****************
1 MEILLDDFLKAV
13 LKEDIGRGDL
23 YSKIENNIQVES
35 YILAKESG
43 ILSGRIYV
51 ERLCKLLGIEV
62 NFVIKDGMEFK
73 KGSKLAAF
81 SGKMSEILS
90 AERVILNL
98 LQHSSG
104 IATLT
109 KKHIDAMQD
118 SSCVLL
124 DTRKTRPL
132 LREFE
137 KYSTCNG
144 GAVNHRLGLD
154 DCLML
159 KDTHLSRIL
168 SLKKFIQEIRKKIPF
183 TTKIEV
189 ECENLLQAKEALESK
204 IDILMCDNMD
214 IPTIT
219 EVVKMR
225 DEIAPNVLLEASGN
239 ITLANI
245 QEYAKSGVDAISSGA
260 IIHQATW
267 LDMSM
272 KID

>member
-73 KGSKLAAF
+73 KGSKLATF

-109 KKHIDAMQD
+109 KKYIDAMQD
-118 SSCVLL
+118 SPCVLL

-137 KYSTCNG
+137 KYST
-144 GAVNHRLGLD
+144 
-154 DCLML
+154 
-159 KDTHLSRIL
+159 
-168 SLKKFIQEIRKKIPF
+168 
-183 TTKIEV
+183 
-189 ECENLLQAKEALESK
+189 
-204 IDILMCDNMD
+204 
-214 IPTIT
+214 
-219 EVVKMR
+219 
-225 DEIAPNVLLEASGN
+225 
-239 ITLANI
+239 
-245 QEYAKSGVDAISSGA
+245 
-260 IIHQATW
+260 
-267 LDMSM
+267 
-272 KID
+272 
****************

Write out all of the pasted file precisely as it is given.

1 MEILLDDFLKAV
13 LKEDIGRGDL
23 YSKIENNIQVES
35 YILAKESG
43 ILSGRIYV
51 ERLCKLLGIEV
62 NFVIKDGMEFK
73 KGSKLAAF
81 SGKMSEILS
90 AERVILNL
98 LQHSSG
104 IATLT
109 KKHIDAMQD
118 SSCVLL
124 DTRKTRPL
132 LREFE
137 KYSTCNG
144 GAVNHRLGLD
154 DCLML
159 KDTHLSRIL
168 SLKKFIQEIRKKIPF
183 TTKIEV
189 ECENLLQAKEALESK
204 IDILMCDNMD
214 IPTIT
219 EVVKMR
225 DEIAPNVLLEASGN
239 ITLANI
245 QEYAKSGVDAISSGA
260 IIHQATW
267 LDMSM
272 KID

>member
-73 KGSKLAAF
+73 KGSKLATF

-109 KKHIDAMQD
+109 KKYIDAMQD
-118 SSCVLL
+118 SPCVLL

-137 KYSTCNG
+137 KYST
-144 GAVNHRLGLD
+144 
-154 DCLML
+154 
-159 KDTHLSRIL
+159 
-168 SLKKFIQEIRKKIPF
+168 
-183 TTKIEV
+183 
-189 ECENLLQAKEALESK
+189 
-204 IDILMCDNMD
+204 
-214 IPTIT
+214 
-219 EVVKMR
+219 
-225 DEIAPNVLLEASGN
+225 
-239 ITLANI
+239 
-245 QEYAKSGVDAISSGA
+245 
-260 IIHQATW
+260 
-267 LDMSM
+267 
-272 KID
+272 